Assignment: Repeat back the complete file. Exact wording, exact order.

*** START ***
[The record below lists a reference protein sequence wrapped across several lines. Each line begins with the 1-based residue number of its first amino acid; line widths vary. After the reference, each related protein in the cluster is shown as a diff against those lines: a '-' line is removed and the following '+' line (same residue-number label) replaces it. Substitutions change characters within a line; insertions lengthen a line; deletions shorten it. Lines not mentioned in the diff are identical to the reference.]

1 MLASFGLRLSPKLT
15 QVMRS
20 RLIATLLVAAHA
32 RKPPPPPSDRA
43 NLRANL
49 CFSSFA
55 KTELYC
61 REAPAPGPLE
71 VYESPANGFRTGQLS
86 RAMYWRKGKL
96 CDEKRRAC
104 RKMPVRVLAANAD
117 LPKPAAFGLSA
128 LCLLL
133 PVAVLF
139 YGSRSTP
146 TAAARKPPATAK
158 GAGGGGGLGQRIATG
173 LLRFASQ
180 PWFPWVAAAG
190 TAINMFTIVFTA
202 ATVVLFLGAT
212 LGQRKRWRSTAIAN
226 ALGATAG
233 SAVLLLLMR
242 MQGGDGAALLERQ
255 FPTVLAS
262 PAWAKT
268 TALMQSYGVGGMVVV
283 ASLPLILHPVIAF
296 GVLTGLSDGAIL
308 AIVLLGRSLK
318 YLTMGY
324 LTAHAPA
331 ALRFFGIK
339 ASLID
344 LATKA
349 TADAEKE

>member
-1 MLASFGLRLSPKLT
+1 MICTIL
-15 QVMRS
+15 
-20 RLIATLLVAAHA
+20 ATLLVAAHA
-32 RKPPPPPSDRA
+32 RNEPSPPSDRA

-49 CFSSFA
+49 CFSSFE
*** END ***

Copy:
[The record below lists a reference protein sequence wrapped across several lines. Each line begins with the 1-based residue number of its first amino acid; line widths vary. After the reference, each related protein in the cluster is shown as a diff against those lines: a '-' line is removed and the following '+' line (same residue-number label) replaces it. Substitutions change characters within a line; insertions lengthen a line; deletions shorten it. Lines not mentioned in the diff are identical to the reference.]

1 MLASFGLRLSPKLT
15 QVMRS
20 RLIATLLVAAHA
32 RKPPPPPSDRA
43 NLRANL
49 CFSSFA
55 KTELYC
61 REAPAPGPLE
71 VYESPANGFRTGQLS
86 RAMYWRKGKL
96 CDEKRRAC
104 RKMPVRVLAANAD
117 LPKPAAFGLSA
128 LCLLL
133 PVAVLF
139 YGSRSTP
146 TAAARKPPATAK
158 GAGGGGGLGQRIATG
173 LLRFASQ
180 PWFPWVAAAG
190 TAINMFTIVFTA
202 ATVVLFLGAT
212 LGQRKRWRSTAIAN
226 ALGATAG
233 SAVLLLLMR
242 MQGGDGAALLERQ
255 FPTVLAS
262 PAWAKT
268 TALMQSYGVGGMVVV
283 ASLPLILHPVIAF
296 GVLTGLSDGAIL
308 AIVLLGRSLK
318 YLTMGY
324 LTAHAPA
331 ALRFFGIK
339 ASLID
344 LATKA
349 TADAEKE

>member
-1 MLASFGLRLSPKLT
+1 MICTIL
-15 QVMRS
+15 
-20 RLIATLLVAAHA
+20 ATLLVAAHA
-32 RKPPPPPSDRA
+32 RNEPSPPSDRA

-49 CFSSFA
+49 CFSSFE